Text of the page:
Could Tom Brady Break Dan Marino's Single Season Passing Record?

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Could Tom Brady Break Dan Marino's Single Season Passing Record?
Ezra Shaw/Getty Images

No one wants their records to be broken. Just ask Dan Marino who spoke with ESPN Boston regarding his single season passing record:

"I don't want anybody to break it [single season passing record]...There's a lot of guys that are going to have a chance to break it, I'm sure."

I hate to be that guy, Dan, but records are meant to be broken, and it's only a matter of time when your single season record of 5,084 total passing yards in a season will be broken—and Tom Brady is well on pace to breaking Marino's record.

As of right now, Brady has thrown for 1,874 total yards, which is the league's best as he's thrown 105 more yards than Drew Brees, who's in second place behind No. 12. 

Brady is averaging an incredible 374.8 yards per game, which projects Brady to end this season at 5,996 yards, just short of 6,000 yards but 912 more yards than Marino's record.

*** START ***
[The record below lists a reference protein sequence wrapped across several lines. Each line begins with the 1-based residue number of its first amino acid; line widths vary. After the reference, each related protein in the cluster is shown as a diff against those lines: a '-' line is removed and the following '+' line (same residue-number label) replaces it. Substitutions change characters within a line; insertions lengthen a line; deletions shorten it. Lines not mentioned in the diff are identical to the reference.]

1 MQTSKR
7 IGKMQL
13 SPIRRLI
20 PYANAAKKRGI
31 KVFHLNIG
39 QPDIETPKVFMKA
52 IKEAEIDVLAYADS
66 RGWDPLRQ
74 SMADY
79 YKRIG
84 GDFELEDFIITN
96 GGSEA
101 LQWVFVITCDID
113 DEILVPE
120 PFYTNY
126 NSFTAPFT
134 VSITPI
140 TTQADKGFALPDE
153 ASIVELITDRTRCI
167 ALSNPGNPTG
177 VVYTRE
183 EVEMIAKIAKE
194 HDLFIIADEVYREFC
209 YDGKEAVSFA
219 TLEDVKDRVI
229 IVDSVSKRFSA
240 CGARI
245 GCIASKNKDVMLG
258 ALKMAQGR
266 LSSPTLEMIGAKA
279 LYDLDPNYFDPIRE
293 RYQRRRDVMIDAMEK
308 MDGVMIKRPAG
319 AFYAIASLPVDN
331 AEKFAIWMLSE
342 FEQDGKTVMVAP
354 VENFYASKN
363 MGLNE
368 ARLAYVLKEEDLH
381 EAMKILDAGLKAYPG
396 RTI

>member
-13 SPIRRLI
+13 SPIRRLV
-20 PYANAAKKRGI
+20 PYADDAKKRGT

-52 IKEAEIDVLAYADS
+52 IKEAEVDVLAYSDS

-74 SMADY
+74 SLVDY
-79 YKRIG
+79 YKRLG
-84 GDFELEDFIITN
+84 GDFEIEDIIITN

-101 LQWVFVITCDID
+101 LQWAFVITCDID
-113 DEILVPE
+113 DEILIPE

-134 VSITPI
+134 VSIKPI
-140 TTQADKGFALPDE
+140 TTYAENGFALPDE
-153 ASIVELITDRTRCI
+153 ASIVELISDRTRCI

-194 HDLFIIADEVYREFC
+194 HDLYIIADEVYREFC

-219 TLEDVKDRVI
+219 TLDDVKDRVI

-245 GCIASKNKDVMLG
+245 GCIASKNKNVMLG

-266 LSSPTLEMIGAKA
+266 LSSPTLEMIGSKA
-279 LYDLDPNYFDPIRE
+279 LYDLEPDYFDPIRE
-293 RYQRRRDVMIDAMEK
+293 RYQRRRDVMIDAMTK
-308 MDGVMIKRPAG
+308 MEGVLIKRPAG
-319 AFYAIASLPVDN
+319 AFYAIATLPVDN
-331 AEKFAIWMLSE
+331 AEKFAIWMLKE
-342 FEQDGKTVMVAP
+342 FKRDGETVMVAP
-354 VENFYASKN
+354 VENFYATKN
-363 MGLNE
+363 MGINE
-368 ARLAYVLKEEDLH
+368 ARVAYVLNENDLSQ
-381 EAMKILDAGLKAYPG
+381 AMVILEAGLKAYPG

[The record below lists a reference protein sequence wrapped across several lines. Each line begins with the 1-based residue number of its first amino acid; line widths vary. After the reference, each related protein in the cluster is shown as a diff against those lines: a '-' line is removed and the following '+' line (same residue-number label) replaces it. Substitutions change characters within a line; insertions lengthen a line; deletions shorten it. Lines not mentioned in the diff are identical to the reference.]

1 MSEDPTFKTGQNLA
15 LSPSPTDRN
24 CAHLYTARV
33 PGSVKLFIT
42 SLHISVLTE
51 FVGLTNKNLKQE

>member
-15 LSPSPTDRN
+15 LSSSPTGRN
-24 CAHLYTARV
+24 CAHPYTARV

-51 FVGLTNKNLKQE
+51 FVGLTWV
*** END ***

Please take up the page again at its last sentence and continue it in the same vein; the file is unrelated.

As Brady is projected to come close to 6,000 passing yards by the season's end, he's not the only quarterback that's on pace to shatter Marino's record as Drew Brees, Aaron Rodgers, Tony Romo and even Cam Newton are all well on pace to destroying his record of 5,084 passing yards. 

The NFL has definitely involved into not only a pass-first league but a pass-happy league. Players are only getting bigger, stronger and faster which all have been key contributors to the evolved passing attack—not to mention that defensive linemen are bigger than they've ever been, which makes it extremely difficult to run block against them. 

With five quarterbacks on pace to break Marino's second, Brady is the only true, legitimate candidate to eclipse the 6,000 passing yards mark. 

 

Through five games of Marino's phenomenal 1984 season, No. 13 had 1,527 passing yards as Brady has 347 more yards right now. 

I'm not a gambling man, but I'd definitely put my money on Tom Brady breaking Dan Marino's single passing record this season. 

New England's defense isn't one of the league's best—as it averages 23.8 points per-game—which means that Brady and New England's offense are going to have to score a lot of points. 

Will Brady eclipse 6,000 passing yards? That's certainly going to be a difficult task to accomplish, but it appears that shattering Marino's record is well on its course. 

But wait a minute. The New England Patriots don't care about stats. In fact, Bill Belichick once said that "stats are for losers and final scores are for winners."

 

For more articles like this, check out PatriotsPlus.net. Be sure to follow  Tony   Santorsa on Twitter.  

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